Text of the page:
Usually when I paint with gouache, I used toned paper, and that was my original intention last evening when I painted this bouquet. But I found a toned gesso panel in my filing cabinet and switched to that at the last minute. I don’t remember why I have it, but it was likely on a supply list from a workshop I took a few years ago.

I wasn’t sure how well this would work with gouache but it said on the label that it was good for oil, casein, acrylic and other water-based paints, so it seemed safe to give it a try. It took a bit of time to get used to painting on it because the surface is so smooth and not at all absorbent. The paint sort of slides around as you apply it. But what I loved about using it with gouache is that the pigment doesn’t dry flat or dull like it does on paper. In fact, it remained a little bit shiny in places.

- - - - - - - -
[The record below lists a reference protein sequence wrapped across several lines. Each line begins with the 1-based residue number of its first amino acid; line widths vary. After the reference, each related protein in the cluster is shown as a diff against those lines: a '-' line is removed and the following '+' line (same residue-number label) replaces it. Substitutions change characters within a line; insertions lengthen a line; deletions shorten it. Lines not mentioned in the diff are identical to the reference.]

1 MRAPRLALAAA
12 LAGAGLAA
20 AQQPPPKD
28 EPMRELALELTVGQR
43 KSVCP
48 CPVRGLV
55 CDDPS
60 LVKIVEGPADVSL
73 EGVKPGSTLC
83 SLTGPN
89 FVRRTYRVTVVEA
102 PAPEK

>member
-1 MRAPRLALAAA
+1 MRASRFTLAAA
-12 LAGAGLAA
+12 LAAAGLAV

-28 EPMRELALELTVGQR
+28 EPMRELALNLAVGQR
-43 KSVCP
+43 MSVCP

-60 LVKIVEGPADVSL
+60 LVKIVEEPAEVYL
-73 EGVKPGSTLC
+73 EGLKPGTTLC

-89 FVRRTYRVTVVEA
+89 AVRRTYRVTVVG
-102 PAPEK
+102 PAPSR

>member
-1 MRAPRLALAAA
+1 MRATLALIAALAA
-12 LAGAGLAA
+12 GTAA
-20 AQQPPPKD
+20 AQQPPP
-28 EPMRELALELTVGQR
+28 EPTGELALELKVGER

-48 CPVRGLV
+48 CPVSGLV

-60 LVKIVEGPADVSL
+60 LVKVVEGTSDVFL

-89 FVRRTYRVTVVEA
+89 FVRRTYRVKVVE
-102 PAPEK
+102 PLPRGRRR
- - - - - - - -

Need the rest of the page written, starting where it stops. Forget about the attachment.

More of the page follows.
I’ll admit, I jumped right into this without doing any research. I had already tried (unsuccessfully) to paint this bouquet in watercolour, and I wasn’t going to let it defeat me. So I grabbed the panel and started throwing paint on it (no drawing) out of frustration, but I quite enjoyed the experience, and I may have to try it again. There’s one more of these panels in my file cabinet.

I always find it hard to scan or photograph gouache paintings. The colour is never quite right, but it’s as close as I could get. The colour of the warm background is the board itself. Size is about 8″ x 10″.

A green dumpster and a new newsletter